To Err Is Human

This morning I did not go to church.

I did not read my Bible.

I prayed quite a bit, but I didn’t sing any Christian songs.

Not so many years ago, I would have been pretty sure there was a sin in there somewhere.  Staying home on a Sunday morning when you didn’t have a fever or something gross and contagious was simply not done when I was a kid, at least not in our family.  Granted, my dad didn’t have the option of skipping church for anything less than the most dire circumstances because he was the pastor.  But it wasn’t just being the preacher’s kid – most of the kids in my Sunday School were in the same boat.  No fever?  No vomit?  Quitcher bellyachin’ and put your good shoes on, we’re goin’ to church.

It’s not a bad pattern, all things considered.  There’s even Biblical precedent for it, when we’re reminded not to “forsake our own assembling together, as is the habit of some.”  Or, in modern English, “Don’t skip church, like SOME PEOPLE, you know who you are.”

There are plenty more good patterns where that came from.  “They received the word with all eagerness, examining the Scriptures daily to see if these things were so.”  Read your Bible every day!

“But his delight is in the law of the Lord, and in his law doth he meditate day and night.”  Twice a day is even better!

As a teenager, I was never quite sure just how much Bible-reading and church-going was enough, so I decided to err on the side of caution and did it ALL.  Somewhere along the line, though, the myriad well-meaning instructions drowned out the true voice of those Scriptures.  There are so many books, so many sermons, so many words about the forms of our faith.  There is immense value in those words, and I love reading about how other people have brought rhythm and structure to their days with their disciplines of faith.  But it’s easy to get so lost in the form that we forget the eagerness and the delight that are meant to be the driving force behind the daily study.  So quickly we fall into going to church because it’s Sunday, instead of going because the Church is going to be there.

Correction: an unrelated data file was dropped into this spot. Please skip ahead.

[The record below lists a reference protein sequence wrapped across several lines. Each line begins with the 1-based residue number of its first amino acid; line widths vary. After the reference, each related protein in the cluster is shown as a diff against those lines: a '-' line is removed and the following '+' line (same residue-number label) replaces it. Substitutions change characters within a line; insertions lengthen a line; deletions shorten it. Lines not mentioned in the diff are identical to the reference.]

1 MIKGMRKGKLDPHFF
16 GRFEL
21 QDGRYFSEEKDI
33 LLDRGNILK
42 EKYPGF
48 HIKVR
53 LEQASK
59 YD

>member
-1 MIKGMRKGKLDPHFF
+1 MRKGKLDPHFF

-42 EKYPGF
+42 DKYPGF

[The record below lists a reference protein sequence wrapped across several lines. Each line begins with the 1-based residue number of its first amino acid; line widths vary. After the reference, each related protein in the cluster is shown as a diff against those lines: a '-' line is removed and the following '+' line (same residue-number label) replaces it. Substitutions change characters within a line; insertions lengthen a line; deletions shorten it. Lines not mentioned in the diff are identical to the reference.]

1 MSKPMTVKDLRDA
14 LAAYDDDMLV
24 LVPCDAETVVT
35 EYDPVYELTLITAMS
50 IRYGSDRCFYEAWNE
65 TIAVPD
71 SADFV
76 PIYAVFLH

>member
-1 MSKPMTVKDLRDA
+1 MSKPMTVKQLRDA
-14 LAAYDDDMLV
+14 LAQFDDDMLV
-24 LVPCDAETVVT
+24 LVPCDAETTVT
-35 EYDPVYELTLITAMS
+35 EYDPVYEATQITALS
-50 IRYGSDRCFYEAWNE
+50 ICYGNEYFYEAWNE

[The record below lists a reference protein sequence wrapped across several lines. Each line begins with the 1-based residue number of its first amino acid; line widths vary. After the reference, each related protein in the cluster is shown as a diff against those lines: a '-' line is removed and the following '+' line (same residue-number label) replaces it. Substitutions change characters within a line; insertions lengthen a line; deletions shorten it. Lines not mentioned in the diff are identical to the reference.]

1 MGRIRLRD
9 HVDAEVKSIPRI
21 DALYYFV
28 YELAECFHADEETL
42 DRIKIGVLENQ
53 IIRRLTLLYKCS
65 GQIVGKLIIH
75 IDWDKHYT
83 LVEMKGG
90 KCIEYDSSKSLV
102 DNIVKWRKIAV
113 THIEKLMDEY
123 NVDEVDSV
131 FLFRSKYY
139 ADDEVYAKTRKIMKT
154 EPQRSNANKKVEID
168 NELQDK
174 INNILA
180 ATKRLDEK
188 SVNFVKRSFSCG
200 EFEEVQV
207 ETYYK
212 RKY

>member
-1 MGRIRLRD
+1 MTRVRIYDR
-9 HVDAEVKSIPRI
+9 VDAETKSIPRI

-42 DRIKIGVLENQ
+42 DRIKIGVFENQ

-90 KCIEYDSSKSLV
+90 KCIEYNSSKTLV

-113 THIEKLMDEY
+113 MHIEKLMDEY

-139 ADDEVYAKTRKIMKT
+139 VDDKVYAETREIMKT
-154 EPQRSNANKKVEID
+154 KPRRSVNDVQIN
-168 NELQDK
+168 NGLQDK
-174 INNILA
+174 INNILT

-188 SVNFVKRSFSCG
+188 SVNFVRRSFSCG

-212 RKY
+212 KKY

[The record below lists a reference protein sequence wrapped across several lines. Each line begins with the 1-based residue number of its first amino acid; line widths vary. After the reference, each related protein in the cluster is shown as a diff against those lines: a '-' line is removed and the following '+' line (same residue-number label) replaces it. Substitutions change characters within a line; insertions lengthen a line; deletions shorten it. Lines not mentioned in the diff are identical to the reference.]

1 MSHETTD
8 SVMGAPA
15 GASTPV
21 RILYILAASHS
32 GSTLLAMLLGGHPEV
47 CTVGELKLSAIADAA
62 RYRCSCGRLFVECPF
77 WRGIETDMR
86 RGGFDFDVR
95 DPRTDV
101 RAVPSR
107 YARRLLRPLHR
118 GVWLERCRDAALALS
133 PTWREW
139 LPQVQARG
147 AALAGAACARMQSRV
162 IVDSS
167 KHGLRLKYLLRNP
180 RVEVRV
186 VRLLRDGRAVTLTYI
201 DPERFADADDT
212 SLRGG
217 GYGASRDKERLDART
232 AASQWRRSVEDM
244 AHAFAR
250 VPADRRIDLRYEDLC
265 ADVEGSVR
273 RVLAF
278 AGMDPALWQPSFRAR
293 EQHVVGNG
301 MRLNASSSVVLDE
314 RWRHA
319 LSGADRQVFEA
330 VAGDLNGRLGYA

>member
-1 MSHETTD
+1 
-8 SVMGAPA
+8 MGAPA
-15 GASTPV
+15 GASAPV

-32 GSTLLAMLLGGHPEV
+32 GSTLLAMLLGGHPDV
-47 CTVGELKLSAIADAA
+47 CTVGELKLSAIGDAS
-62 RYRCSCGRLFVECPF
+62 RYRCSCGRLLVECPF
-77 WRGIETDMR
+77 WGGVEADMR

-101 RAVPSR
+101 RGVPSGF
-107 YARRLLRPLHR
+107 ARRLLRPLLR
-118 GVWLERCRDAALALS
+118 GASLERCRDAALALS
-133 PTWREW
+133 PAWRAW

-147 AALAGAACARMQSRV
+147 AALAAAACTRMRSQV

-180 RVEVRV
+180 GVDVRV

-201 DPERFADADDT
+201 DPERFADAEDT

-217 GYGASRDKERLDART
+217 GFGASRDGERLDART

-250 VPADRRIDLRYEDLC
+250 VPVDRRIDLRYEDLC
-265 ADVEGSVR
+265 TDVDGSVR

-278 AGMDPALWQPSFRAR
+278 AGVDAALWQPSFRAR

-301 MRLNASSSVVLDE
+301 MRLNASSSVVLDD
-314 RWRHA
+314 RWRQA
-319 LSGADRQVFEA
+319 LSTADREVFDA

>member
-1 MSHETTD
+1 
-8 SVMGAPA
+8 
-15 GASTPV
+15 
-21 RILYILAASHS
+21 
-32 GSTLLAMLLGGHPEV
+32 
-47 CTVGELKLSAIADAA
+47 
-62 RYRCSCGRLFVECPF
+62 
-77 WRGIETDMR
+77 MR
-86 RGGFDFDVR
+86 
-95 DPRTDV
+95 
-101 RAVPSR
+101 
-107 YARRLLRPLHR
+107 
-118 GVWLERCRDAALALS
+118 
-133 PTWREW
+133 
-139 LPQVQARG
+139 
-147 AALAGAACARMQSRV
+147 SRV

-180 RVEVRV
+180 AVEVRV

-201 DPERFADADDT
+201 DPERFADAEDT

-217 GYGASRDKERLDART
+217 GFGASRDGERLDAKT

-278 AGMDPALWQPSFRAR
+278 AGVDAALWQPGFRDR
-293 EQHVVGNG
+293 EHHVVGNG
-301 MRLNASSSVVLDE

When this habit starts being built more of guilt than of joy, I think it’s probably all right to break it now and then.  Today was one of those days.  I had a major musical performance planned for the afternoon, and I found myself gripped with an unexpected attack of nerves.  This was well past queasy-tummy territory and approaching immobilized.  I dropped my children off at church, and then I came home.  I sat in the sunlight and read a book.  I prayed a little.  I had a late breakfast.  I prayed a little more.  I realized that I was useless at the moment, so I set my alarm for 45 minutes and got back in bed and pulled the covers over my head.

Not too surprisingly, God found me under my blankets, and I emerged feeling considerably better about life in general and the upcoming concert in particular.  Was that church?  No.  But was it sin?  I still have to say no.

In erring on the side of caution, I have spent over thirty years erring on the side of law.  I think it is time to err on the side of grace.

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